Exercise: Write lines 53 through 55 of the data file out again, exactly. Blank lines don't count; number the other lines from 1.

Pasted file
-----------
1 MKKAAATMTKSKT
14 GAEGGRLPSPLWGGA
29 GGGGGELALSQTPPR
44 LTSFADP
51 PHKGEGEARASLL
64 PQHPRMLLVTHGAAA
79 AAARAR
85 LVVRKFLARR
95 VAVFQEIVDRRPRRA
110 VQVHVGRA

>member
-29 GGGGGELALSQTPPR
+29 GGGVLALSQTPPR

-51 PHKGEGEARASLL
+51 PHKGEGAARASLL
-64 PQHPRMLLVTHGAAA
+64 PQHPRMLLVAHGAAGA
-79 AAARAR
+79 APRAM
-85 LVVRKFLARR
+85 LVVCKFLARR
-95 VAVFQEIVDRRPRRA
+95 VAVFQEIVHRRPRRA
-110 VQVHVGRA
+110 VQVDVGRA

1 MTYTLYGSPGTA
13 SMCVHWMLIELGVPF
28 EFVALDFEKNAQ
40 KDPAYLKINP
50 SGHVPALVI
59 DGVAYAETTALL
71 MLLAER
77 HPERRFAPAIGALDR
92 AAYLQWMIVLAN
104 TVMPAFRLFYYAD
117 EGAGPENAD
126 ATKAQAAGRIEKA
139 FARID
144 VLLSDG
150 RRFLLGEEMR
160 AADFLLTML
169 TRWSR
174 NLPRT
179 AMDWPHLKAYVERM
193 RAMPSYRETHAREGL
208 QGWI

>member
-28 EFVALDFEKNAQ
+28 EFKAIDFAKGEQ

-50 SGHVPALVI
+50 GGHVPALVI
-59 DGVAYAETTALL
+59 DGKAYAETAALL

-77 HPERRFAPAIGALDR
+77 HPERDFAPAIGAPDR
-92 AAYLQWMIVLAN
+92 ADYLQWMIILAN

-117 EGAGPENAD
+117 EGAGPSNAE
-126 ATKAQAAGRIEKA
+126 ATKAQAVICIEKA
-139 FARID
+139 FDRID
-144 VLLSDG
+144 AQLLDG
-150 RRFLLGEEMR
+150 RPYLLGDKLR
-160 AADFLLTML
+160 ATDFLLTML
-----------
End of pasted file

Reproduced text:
+59 DGKAYAETAALL

-77 HPERRFAPAIGALDR
+77 HPERDFAPAIGAPDR